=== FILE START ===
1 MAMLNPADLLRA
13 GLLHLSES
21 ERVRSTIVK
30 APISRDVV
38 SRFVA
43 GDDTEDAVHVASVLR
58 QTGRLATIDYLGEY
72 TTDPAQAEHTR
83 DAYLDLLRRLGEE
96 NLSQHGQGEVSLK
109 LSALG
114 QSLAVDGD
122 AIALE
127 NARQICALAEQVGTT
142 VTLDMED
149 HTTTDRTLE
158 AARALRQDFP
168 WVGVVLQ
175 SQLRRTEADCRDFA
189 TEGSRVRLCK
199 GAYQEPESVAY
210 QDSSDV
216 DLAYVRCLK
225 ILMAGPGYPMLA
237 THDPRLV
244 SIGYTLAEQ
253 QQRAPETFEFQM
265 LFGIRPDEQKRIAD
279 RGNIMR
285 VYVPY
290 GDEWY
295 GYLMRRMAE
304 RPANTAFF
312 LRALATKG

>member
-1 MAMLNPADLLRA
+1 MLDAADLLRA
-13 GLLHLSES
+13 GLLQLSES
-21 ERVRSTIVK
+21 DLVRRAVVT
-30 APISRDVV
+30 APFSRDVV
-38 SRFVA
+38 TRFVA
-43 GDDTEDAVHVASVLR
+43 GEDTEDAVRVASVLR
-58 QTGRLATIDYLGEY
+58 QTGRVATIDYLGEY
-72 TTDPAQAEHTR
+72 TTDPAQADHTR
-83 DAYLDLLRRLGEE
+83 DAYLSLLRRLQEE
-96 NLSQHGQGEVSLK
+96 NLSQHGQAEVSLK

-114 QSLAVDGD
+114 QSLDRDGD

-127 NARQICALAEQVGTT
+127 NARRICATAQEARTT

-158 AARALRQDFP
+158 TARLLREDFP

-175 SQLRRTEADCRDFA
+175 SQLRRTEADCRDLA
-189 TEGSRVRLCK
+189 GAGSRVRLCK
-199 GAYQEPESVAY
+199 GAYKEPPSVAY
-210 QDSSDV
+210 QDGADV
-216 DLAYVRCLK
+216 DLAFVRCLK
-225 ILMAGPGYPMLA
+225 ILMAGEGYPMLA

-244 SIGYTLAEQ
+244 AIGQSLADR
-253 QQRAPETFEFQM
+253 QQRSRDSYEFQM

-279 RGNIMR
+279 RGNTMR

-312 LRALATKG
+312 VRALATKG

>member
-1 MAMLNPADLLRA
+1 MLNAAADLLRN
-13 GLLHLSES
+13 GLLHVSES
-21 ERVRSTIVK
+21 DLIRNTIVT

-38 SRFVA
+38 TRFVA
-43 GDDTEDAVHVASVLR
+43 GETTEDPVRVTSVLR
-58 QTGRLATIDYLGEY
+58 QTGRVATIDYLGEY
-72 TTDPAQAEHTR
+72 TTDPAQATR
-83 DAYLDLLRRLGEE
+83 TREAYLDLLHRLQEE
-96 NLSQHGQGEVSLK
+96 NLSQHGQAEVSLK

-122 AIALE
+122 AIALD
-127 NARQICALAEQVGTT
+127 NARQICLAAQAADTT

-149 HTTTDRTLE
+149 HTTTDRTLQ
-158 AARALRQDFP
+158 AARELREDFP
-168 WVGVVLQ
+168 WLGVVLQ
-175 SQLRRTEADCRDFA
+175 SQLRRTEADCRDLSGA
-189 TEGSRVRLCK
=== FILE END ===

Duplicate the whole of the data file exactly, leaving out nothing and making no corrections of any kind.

1 MAMLNPADLLRA
13 GLLHLSES
21 ERVRSTIVK
30 APISRDVV
38 SRFVA
43 GDDTEDAVHVASVLR
58 QTGRLATIDYLGEY
72 TTDPAQAEHTR
83 DAYLDLLRRLGEE
96 NLSQHGQGEVSLK
109 LSALG
114 QSLAVDGD
122 AIALE
127 NARQICALAEQVGTT
142 VTLDMED
149 HTTTDRTLE
158 AARALRQDFP
168 WVGVVLQ
175 SQLRRTEADCRDFA
189 TEGSRVRLCK
199 GAYQEPESVAY
210 QDSSDV
216 DLAYVRCLK
225 ILMAGPGYPMLA
237 THDPRLV
244 SIGYTLAEQ
253 QQRAPETFEFQM
265 LFGIRPDEQKRIAD
279 RGNIMR
285 VYVPY
290 GDEWY
295 GYLMRRMAE
304 RPANTAFF
312 LRALATKG

>member
-1 MAMLNPADLLRA
+1 MLDAADLLRA
-13 GLLHLSES
+13 GLLQLSES
-21 ERVRSTIVK
+21 DLVRRAVVT
-30 APISRDVV
+30 APFSRDVV
-38 SRFVA
+38 TRFVA
-43 GDDTEDAVHVASVLR
+43 GEDTEDAVRVASVLR
-58 QTGRLATIDYLGEY
+58 QTGRVATIDYLGEY
-72 TTDPAQAEHTR
+72 TTDPAQADHTR
-83 DAYLDLLRRLGEE
+83 DAYLSLLRRLQEE
-96 NLSQHGQGEVSLK
+96 NLSQHGQAEVSLK

-114 QSLAVDGD
+114 QSLDRDGD

-127 NARQICALAEQVGTT
+127 NARRICATAQEARTT

-158 AARALRQDFP
+158 TARLLREDFP

-175 SQLRRTEADCRDFA
+175 SQLRRTEADCRDLA
-189 TEGSRVRLCK
+189 GAGSRVRLCK
-199 GAYQEPESVAY
+199 GAYKEPPSVAY
-210 QDSSDV
+210 QDGADV
-216 DLAYVRCLK
+216 DLAFVRCLK
-225 ILMAGPGYPMLA
+225 ILMAGEGYPMLA

-244 SIGYTLAEQ
+244 AIGQSLADR
-253 QQRAPETFEFQM
+253 QQRSRDSYEFQM

-279 RGNIMR
+279 RGNTMR

-312 LRALATKG
+312 VRALATKG

>member
-1 MAMLNPADLLRA
+1 MLNAAADLLRN
-13 GLLHLSES
+13 GLLHVSES
-21 ERVRSTIVK
+21 DLIRNTIVT

-38 SRFVA
+38 TRFVA
-43 GDDTEDAVHVASVLR
+43 GETTEDPVRVTSVLR
-58 QTGRLATIDYLGEY
+58 QTGRVATIDYLGEY
-72 TTDPAQAEHTR
+72 TTDPAQATR
-83 DAYLDLLRRLGEE
+83 TREAYLDLLHRLQEE
-96 NLSQHGQGEVSLK
+96 NLSQHGQAEVSLK

-122 AIALE
+122 AIALD
-127 NARQICALAEQVGTT
+127 NARQICLAAQAADTT

-149 HTTTDRTLE
+149 HTTTDRTLQ
-158 AARALRQDFP
+158 AARELREDFP
-168 WVGVVLQ
+168 WLGVVLQ
-175 SQLRRTEADCRDFA
+175 SQLRRTEADCRDLSGA
-189 TEGSRVRLCK